BERLIN — Secretary of State Condoleezza Rice yesterday forcefully defended the handling of terror suspects in U.S. custody around the world, saying they had provided intelligence that has saved both European and American lives.
As she began a four-nation trip to Europe, Miss Rice addressed for the first time reports that Washington maintains secret CIA prisons in Europe and uses the territory of countries there to transfer detainees to places where they can be tortured.
Last week, Miss Rice received a letter from the European Union asking for an explanation of the reports of secret prisons and overflights, which caused an uproar across the Continent.
ABC News, citing unidentified current and former CIA agents, reported last night that 11 “high value” al Qaeda terrorists had been held at a former Soviet air base in Eastern Europe and were spirited to a site in North Africa just before Miss Rice’s arrival in Europe.
The secretary refused to confirm or deny any of the stories, and instead urged the Europeans to trust the United States in the war on terrorism, which “challenges traditional norms and precedents of previous conflicts.”
She admitted that “for decades, the United States and other countries have used ‘renditions’ to transport terrorist suspects from the country where they were captured to their home country or to other countries where they can be questioned, held or brought to justice.”
But, she insisted, the United States and other democracies involved in the process comply with the international Convention Against Torture.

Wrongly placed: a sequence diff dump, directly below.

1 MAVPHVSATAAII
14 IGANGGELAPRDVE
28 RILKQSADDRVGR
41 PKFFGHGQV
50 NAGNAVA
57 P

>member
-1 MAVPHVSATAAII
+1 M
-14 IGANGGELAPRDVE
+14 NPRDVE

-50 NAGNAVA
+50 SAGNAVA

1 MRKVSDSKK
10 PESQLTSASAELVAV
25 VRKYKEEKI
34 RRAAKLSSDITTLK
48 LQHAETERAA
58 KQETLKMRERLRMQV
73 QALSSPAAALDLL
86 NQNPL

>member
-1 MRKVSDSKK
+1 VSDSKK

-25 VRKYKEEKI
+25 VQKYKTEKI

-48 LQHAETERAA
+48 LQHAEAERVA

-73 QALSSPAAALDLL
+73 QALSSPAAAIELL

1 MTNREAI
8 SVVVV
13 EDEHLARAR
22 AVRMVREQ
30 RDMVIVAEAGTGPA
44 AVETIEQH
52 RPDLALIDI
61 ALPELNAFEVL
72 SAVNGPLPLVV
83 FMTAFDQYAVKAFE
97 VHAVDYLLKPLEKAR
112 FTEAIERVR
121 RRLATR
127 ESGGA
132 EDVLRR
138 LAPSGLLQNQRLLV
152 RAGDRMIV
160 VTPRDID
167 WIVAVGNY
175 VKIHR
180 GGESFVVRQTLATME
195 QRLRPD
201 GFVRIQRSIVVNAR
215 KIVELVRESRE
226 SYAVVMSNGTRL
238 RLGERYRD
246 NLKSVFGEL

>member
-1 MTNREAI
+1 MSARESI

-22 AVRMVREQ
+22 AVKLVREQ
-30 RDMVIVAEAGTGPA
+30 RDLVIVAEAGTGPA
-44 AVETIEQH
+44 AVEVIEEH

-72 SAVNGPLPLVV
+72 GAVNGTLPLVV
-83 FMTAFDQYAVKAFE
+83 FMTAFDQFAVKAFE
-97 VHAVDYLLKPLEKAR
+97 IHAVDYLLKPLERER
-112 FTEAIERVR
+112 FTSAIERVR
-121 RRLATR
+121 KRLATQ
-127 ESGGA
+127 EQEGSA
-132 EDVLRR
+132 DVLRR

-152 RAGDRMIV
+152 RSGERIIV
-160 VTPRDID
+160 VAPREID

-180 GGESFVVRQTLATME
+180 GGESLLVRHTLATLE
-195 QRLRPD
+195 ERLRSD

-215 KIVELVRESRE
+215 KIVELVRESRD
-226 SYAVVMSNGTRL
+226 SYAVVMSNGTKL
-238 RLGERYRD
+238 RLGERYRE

“The United States does not transport, and has not transported, detainees from one country to another for the purpose of interrogation using torture,” Miss Rice said in a five-page statement, which she read at Andrews Air Force Base before flying to Berlin.
“The United States does not use the airspace or the airports of any country for the purpose of transporting a detainee to a country where he or she will be tortured,” she said.
During the flight, she told reporters that one message for her trip was that the war on terrorism is “very intelligence-based,” and that governments can better protect their people if they cooperate with Washington.
“This is a war in which intelligence saves lives,” she said. “Some of the plots [that have been foiled] were not headed for America but for Europe.”
Although declining to discuss the secret prisons, first reported last month in The Washington Post, Miss Rice suggested that all U.S. actions are done with the local government’s knowledge.
She then challenged those governments that do not cooperate with U.S. intelligence to face up to their “responsibilities … to protect their citizens.” She also advised those that work with the United States but are reluctant to admit it to decide for themselves how to handle their public opinion rather than point the finger at Washington.
“It is up to those governments and their citizens to decide … how much sensitive information they can make public,” she said.
Franco Frattini, EU justice and home affairs commissioner, last week threatened any member states that host such facilities with suspension of their voting rights in the 25-nation organization.
He said a secret jail would violate the European Convention on Human Rights, and that prisoner-transport flights without the knowledge of local authorities would violate international aviation agreements.
Miss Rice, who is also scheduled to visit Romania, Ukraine and Belgium, declined to say whether any European laws had been broken by U.S. intelligence activities, repeating that the Bush administration “upholds” U.S. law and treaty obligations.
Amnesty International, the human rights organizations, said yesterday that six planes used by the CIA for such renditions have made about 800 flights in or out of European airspace.
In Berlin, government spokesman Ulrich Wilhelm said the German Cabinet has a list of more than 400 overflights and landings by planes suspected of being used by the CIA.
“We are hoping that all of the facts will be discussed” when Miss Rice meets with the new chancellor, Angela Merkel, today, he said.